The dinner party, in celebration of the 80th and 69th anniversaries of the founding of two short-lived East Turkestan republics, had that same spit-in-the-eye sense of fatalism. In 1950, one year after reunifying China, the Communist Party conquered the roughly 640,000 square mile swath of land that East Turkestan was part of, calling it Xinjiang, which means "New Frontier." China has ruled the territory since then; today, no country recognizes the Uighur homeland. Although China claims some Uighurs in Xinjiang work with the shadowy East Turkestan Islamic Movement (ETIM), which it calls a terrorist organization, it is unknown whether there is an active freedom-fighting movement operating within Xinjiang, and the U.S. State Department does not include ETIM on its list of terrorist organizations. I'm no oddsmaker, but East Turkestan's independence seems only slightly more likely than Dennis Rodman being named ambassador to North Korea.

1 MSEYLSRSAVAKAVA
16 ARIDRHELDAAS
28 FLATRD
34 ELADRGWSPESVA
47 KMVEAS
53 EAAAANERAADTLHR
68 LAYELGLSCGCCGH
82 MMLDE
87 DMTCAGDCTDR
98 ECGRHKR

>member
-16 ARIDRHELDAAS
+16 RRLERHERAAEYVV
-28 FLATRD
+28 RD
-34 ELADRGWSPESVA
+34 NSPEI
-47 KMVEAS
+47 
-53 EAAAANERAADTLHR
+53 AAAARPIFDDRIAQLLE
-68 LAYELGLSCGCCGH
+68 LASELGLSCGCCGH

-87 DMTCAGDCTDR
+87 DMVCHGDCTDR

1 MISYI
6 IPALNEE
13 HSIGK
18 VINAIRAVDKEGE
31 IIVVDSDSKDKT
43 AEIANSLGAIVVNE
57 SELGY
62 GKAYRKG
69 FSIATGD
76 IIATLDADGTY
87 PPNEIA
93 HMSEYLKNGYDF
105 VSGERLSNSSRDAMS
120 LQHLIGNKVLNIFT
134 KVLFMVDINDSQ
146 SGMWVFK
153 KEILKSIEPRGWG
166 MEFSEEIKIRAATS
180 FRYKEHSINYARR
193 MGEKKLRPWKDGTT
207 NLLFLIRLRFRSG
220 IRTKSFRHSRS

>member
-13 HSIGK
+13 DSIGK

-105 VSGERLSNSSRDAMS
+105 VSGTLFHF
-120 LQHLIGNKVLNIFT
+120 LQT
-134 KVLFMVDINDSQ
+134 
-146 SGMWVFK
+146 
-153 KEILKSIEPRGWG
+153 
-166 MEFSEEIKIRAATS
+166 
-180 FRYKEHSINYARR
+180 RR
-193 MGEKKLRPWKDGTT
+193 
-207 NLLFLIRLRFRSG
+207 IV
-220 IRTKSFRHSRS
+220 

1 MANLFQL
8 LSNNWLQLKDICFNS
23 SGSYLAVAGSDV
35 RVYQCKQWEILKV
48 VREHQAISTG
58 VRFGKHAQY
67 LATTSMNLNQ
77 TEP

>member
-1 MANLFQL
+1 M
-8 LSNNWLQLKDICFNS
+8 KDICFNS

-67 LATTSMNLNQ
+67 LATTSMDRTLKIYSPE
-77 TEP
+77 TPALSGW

Turkel, a former president of the Washington, D.C.-based Uyghur American Association (UAA), an advocacy group, and Alim Seytoff, the current president, addressed, on some level, the quixotic nature of their goal. The UAA held an event commemorating the East Turkestan anniversaries on Capitol Hill on Nov. 12. They invited members of Congress, "but because of the shutdown none of them will come," Seytoff said, ignoring -- out of politeness, political savvy, obliviousness, or a combination of the three -- the fact that the government shutdown had already ended. The real reason is likely a combination of the near-total lack of interest Americans have in the Uighur cause and Beijing's well-documented policy of punishing politicians who meet with people -- like Uighur activists -- it considers enemies of the state.